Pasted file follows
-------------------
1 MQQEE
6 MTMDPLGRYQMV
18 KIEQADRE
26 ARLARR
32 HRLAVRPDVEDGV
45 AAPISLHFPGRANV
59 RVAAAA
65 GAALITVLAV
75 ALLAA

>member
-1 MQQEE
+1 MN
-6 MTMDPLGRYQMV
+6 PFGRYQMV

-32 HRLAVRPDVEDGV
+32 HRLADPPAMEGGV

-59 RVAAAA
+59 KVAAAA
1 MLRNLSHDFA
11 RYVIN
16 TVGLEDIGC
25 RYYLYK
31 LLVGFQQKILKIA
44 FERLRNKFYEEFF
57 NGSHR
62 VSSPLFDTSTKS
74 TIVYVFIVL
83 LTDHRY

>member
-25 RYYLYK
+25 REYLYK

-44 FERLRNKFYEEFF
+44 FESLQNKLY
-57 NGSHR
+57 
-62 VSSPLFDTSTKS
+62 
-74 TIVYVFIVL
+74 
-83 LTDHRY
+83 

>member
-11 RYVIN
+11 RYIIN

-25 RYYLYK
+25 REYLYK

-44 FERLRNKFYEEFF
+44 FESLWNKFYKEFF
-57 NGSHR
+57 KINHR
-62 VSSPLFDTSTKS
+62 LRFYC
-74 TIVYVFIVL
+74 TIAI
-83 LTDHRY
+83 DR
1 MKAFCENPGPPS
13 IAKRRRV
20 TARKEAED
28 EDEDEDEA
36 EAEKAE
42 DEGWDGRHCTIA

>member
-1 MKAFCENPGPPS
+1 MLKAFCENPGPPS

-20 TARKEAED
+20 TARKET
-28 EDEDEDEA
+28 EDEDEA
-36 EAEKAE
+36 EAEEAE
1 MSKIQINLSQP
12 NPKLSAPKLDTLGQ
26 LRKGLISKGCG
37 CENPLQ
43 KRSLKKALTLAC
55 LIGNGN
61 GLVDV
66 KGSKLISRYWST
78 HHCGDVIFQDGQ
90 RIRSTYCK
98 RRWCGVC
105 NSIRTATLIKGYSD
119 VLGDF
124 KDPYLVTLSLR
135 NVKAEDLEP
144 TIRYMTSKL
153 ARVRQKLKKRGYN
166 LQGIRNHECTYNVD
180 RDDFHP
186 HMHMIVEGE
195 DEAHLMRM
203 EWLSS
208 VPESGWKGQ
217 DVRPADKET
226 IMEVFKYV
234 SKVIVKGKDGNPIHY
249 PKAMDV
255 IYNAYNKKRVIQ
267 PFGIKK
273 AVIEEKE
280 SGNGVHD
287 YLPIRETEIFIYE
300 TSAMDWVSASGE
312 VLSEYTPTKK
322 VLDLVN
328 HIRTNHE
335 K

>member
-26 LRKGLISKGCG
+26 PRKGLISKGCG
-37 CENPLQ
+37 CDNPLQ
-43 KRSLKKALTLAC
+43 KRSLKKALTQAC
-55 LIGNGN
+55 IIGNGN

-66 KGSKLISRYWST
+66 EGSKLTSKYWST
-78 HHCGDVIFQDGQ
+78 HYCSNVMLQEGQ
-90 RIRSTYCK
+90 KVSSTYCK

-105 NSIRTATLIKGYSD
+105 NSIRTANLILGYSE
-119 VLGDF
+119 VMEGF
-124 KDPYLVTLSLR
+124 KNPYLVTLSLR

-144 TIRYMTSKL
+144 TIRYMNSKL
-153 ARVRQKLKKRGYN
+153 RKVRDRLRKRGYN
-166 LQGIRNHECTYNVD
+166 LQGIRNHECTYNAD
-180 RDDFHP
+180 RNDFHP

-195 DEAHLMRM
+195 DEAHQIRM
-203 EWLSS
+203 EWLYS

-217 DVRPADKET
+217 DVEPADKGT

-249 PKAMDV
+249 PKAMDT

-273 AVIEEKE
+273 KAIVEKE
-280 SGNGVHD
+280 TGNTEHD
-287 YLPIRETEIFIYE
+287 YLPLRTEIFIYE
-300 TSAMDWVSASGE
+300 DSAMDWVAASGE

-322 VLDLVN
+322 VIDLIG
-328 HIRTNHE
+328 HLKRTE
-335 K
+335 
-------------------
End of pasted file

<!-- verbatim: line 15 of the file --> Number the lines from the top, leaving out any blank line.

-32 HRLAVRPDVEDGV